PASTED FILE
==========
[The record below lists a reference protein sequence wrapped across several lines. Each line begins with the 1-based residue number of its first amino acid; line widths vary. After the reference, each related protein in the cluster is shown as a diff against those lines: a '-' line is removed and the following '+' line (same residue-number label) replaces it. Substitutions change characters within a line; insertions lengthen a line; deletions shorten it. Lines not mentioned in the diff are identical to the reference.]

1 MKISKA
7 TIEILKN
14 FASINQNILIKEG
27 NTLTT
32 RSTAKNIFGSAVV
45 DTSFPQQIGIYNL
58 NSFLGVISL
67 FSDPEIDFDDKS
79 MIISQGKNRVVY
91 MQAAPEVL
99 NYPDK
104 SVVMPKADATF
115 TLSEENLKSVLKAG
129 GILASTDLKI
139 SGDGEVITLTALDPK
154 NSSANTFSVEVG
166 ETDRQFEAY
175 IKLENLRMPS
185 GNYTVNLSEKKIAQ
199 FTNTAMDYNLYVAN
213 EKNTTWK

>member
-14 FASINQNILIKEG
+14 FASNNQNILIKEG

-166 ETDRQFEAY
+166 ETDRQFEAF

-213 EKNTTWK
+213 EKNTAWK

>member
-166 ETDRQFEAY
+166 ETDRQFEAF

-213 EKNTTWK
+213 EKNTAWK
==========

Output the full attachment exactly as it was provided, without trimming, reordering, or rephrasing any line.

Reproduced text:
[The record below lists a reference protein sequence wrapped across several lines. Each line begins with the 1-based residue number of its first amino acid; line widths vary. After the reference, each related protein in the cluster is shown as a diff against those lines: a '-' line is removed and the following '+' line (same residue-number label) replaces it. Substitutions change characters within a line; insertions lengthen a line; deletions shorten it. Lines not mentioned in the diff are identical to the reference.]

1 MKISKA
7 TIEILKN
14 FASINQNILIKEG
27 NTLTT
32 RSTAKNIFGSAVV
45 DTSFPQQIGIYNL
58 NSFLGVISL
67 FSDPEIDFDDKS
79 MIISQGKNRVVY
91 MQAAPEVL
99 NYPDK
104 SVVMPKADATF
115 TLSEENLKSVLKAG
129 GILASTDLKI
139 SGDGEVITLTALDPK
154 NSSANTFSVEVG
166 ETDRQFEAY
175 IKLENLRMPS
185 GNYTVNLSEKKIAQ
199 FTNTAMDYNLYVAN
213 EKNTTWK

>member
-14 FASINQNILIKEG
+14 FASNNQNILIKEG

-166 ETDRQFEAY
+166 ETDRQFEAF

-213 EKNTTWK
+213 EKNTAWK

>member
-166 ETDRQFEAY
+166 ETDRQFEAF

-213 EKNTTWK
+213 EKNTAWK